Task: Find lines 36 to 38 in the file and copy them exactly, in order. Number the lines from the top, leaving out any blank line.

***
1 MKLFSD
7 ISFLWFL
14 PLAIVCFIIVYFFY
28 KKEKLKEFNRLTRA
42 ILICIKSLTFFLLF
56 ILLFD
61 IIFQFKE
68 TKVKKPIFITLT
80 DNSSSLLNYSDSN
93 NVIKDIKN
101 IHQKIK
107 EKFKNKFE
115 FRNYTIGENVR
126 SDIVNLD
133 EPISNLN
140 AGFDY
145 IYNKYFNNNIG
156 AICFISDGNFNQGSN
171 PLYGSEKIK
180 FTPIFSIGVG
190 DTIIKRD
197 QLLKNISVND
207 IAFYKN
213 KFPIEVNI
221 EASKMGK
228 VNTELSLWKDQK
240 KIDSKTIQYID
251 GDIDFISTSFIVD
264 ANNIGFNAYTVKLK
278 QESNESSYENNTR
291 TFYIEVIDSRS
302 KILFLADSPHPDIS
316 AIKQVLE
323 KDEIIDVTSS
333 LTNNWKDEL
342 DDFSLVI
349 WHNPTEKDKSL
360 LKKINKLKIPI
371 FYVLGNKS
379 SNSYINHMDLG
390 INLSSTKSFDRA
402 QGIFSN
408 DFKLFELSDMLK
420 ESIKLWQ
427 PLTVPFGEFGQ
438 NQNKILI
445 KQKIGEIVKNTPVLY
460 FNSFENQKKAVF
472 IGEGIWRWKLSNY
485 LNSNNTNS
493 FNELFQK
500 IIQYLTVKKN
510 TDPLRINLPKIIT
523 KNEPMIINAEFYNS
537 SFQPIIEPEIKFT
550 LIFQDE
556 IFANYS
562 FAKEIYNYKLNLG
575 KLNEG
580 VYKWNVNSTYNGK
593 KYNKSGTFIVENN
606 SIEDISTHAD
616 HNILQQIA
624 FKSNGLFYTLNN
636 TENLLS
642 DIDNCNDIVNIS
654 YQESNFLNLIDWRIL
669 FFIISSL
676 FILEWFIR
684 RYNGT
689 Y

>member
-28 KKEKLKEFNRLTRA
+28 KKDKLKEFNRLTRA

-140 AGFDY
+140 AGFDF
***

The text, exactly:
342 DDFSLVI
349 WHNPTEKDKSL
360 LKKINKLKIPI